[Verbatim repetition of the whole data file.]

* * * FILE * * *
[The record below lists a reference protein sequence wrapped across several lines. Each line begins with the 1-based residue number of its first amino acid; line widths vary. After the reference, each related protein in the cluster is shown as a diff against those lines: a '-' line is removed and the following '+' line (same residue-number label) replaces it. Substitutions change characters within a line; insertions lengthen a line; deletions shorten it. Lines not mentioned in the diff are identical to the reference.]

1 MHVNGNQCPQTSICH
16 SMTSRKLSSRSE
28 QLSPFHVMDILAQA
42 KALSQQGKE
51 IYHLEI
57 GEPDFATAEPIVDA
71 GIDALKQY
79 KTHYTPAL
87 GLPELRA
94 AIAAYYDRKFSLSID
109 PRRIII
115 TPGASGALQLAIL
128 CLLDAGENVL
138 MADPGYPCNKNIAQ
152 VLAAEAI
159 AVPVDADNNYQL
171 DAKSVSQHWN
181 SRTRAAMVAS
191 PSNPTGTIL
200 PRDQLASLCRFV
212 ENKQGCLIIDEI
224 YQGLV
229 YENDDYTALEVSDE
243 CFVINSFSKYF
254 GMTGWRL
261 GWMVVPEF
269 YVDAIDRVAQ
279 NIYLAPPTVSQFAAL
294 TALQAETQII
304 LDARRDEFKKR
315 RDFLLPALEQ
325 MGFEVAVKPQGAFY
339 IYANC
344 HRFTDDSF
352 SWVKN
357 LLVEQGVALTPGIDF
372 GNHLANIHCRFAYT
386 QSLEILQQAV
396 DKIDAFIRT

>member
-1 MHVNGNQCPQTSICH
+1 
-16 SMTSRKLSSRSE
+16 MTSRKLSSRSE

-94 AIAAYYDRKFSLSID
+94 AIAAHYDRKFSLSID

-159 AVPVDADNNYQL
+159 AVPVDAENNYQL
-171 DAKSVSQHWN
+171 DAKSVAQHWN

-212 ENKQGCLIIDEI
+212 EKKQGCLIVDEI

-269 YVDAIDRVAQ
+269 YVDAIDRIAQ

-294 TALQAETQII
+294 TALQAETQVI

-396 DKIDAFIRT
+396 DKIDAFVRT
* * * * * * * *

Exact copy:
[The record below lists a reference protein sequence wrapped across several lines. Each line begins with the 1-based residue number of its first amino acid; line widths vary. After the reference, each related protein in the cluster is shown as a diff against those lines: a '-' line is removed and the following '+' line (same residue-number label) replaces it. Substitutions change characters within a line; insertions lengthen a line; deletions shorten it. Lines not mentioned in the diff are identical to the reference.]

1 MHVNGNQCPQTSICH
16 SMTSRKLSSRSE
28 QLSPFHVMDILAQA
42 KALSQQGKE
51 IYHLEI
57 GEPDFATAEPIVDA
71 GIDALKQY
79 KTHYTPAL
87 GLPELRA
94 AIAAYYDRKFSLSID
109 PRRIII
115 TPGASGALQLAIL
128 CLLDAGENVL
138 MADPGYPCNKNIAQ
152 VLAAEAI
159 AVPVDADNNYQL
171 DAKSVSQHWN
181 SRTRAAMVAS
191 PSNPTGTIL
200 PRDQLASLCRFV
212 ENKQGCLIIDEI
224 YQGLV
229 YENDDYTALEVSDE
243 CFVINSFSKYF
254 GMTGWRL
261 GWMVVPEF
269 YVDAIDRVAQ
279 NIYLAPPTVSQFAAL
294 TALQAETQII
304 LDARRDEFKKR
315 RDFLLPALEQ
325 MGFEVAVKPQGAFY
339 IYANC
344 HRFTDDSF
352 SWVKN
357 LLVEQGVALTPGIDF
372 GNHLANIHCRFAYT
386 QSLEILQQAV
396 DKIDAFIRT

>member
-1 MHVNGNQCPQTSICH
+1 
-16 SMTSRKLSSRSE
+16 MTSRKLSSRSE

-94 AIAAYYDRKFSLSID
+94 AIAAHYDRKFSLSID

-159 AVPVDADNNYQL
+159 AVPVDAENNYQL
-171 DAKSVSQHWN
+171 DAKSVAQHWN

-212 ENKQGCLIIDEI
+212 EKKQGCLIVDEI

-269 YVDAIDRVAQ
+269 YVDAIDRIAQ

-294 TALQAETQII
+294 TALQAETQVI

-396 DKIDAFIRT
+396 DKIDAFVRT